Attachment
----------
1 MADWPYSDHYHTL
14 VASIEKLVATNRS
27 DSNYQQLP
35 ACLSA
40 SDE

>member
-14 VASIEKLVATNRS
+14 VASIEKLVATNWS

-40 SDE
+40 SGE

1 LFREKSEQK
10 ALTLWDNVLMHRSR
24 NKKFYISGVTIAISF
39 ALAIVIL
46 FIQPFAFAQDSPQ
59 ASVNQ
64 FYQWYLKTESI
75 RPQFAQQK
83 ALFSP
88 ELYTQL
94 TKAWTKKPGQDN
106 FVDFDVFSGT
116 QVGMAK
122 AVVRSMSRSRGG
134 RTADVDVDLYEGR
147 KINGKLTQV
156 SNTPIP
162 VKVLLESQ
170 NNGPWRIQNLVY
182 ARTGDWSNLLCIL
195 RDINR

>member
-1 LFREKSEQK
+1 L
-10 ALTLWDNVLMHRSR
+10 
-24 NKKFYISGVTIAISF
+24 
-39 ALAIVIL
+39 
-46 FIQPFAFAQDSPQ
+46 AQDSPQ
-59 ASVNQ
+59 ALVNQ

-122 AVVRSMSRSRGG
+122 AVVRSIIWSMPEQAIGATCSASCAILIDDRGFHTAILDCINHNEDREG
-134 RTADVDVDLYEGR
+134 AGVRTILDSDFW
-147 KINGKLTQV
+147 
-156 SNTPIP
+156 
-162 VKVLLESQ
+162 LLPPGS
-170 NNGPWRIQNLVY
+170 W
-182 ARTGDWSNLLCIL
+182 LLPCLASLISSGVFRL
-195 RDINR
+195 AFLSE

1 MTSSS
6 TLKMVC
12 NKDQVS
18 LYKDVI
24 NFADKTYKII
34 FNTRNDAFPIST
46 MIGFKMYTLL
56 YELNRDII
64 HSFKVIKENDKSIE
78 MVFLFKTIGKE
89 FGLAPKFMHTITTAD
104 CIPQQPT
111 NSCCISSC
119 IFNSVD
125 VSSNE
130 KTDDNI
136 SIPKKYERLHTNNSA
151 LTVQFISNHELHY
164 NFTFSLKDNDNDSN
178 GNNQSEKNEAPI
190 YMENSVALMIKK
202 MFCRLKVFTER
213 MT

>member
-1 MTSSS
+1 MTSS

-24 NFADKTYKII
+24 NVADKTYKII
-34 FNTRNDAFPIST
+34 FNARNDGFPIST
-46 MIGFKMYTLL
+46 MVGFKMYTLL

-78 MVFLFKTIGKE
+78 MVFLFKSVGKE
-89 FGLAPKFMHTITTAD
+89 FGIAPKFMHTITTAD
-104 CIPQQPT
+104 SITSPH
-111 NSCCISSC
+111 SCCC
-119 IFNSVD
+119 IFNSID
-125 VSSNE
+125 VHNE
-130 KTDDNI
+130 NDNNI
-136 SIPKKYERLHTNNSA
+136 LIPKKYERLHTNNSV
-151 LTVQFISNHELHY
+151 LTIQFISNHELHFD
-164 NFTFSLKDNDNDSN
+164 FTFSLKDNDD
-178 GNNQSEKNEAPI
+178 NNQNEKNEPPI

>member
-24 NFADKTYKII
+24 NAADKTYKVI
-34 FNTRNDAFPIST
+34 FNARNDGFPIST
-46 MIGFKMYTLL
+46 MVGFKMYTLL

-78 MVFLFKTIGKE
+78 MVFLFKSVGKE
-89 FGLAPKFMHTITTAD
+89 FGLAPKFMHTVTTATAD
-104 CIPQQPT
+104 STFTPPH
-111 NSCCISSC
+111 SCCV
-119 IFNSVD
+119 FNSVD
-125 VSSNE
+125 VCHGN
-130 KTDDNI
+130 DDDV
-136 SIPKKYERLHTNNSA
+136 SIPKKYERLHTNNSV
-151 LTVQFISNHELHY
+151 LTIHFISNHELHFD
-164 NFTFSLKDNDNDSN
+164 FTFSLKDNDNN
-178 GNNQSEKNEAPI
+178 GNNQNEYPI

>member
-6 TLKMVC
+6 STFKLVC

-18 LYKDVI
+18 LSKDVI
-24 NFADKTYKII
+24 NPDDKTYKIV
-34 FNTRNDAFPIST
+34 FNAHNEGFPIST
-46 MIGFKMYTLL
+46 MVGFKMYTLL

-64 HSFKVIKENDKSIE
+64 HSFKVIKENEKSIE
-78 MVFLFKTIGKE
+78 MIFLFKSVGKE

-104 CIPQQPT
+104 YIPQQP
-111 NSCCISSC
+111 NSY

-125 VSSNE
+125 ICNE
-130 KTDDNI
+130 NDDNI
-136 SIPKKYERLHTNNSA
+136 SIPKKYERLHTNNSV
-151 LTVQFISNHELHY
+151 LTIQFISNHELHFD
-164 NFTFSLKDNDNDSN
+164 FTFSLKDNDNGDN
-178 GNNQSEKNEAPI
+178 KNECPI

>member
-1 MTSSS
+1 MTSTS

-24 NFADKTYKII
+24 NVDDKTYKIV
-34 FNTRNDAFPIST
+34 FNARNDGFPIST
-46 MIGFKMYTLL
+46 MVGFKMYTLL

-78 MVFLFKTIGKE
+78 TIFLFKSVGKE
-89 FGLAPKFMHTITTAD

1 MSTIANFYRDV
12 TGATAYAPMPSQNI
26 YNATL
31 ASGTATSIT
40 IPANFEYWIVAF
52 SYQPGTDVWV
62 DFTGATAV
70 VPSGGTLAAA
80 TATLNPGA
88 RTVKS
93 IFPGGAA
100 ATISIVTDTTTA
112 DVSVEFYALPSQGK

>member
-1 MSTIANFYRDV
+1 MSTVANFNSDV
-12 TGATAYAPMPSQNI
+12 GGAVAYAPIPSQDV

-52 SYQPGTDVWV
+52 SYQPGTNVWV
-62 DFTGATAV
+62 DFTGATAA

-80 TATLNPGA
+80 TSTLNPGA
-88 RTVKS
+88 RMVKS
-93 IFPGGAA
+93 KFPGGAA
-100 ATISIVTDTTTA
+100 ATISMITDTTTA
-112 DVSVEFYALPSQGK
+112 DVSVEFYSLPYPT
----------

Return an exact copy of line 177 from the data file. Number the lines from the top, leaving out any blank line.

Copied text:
+1 MTSTS